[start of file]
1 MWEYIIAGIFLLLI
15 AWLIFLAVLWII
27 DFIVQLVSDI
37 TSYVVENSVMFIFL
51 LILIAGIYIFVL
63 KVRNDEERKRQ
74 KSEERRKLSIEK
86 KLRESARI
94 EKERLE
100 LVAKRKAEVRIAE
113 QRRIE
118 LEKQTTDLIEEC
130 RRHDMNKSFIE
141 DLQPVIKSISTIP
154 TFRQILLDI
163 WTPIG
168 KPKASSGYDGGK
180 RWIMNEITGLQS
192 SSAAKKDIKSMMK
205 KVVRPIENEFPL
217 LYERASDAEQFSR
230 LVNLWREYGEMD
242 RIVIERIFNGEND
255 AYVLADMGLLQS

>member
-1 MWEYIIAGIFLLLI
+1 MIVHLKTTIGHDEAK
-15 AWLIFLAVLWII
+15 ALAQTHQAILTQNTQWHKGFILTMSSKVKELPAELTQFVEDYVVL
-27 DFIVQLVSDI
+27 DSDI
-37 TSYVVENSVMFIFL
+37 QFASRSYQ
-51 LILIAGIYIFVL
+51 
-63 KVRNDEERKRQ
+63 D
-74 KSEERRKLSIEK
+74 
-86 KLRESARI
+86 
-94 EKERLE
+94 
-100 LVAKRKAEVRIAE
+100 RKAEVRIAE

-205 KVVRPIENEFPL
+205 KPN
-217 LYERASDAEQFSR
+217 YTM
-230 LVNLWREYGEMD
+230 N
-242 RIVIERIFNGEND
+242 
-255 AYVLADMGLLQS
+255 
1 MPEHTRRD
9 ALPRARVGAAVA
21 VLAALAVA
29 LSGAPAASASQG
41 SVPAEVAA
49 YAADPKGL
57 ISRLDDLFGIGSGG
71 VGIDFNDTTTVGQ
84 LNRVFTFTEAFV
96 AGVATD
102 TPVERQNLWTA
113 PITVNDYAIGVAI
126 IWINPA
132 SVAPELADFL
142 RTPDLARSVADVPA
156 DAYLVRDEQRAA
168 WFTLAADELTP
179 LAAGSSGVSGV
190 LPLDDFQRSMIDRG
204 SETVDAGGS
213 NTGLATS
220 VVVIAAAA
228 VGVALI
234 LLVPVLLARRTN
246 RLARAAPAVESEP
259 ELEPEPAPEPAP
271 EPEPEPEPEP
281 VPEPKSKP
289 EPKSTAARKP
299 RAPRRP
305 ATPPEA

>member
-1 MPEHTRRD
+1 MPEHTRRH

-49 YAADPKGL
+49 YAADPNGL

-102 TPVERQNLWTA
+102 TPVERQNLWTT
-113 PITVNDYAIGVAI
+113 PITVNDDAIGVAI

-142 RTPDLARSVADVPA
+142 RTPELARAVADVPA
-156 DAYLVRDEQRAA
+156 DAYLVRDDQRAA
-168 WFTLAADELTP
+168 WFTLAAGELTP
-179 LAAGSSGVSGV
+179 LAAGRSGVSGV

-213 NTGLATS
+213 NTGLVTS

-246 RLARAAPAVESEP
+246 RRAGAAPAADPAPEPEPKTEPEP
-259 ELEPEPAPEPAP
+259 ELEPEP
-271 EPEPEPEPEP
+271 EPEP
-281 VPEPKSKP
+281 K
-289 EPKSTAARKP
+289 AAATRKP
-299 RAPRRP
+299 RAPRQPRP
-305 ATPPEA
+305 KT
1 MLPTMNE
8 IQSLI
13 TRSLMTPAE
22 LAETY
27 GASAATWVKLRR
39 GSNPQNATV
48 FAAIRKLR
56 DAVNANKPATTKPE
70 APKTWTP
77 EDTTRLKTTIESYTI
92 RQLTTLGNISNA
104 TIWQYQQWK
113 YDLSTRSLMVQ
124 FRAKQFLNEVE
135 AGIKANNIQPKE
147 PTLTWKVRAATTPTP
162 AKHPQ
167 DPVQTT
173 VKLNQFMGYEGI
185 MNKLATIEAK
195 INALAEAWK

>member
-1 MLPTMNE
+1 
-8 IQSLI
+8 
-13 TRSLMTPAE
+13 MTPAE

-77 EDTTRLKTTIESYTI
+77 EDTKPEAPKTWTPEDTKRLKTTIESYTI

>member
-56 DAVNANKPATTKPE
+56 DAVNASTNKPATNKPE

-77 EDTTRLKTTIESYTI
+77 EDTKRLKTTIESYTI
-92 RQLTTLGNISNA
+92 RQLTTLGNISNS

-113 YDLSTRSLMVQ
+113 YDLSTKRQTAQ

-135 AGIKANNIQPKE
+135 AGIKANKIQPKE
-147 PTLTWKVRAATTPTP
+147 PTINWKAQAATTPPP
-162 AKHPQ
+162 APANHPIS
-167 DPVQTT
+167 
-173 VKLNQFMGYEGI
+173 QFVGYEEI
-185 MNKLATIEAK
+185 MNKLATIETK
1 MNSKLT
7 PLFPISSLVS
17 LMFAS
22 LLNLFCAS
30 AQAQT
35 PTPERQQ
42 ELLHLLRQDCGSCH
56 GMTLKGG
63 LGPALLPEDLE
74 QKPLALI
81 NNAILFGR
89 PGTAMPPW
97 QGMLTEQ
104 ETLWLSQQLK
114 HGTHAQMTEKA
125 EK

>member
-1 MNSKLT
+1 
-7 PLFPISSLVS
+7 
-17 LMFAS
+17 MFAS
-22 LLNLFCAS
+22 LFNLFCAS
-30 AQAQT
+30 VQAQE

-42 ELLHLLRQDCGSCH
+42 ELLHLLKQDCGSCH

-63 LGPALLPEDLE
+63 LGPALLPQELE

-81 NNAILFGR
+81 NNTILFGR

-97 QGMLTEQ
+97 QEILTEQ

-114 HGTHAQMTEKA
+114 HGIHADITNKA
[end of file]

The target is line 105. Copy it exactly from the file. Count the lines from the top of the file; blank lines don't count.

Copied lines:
+213 NTGLVTS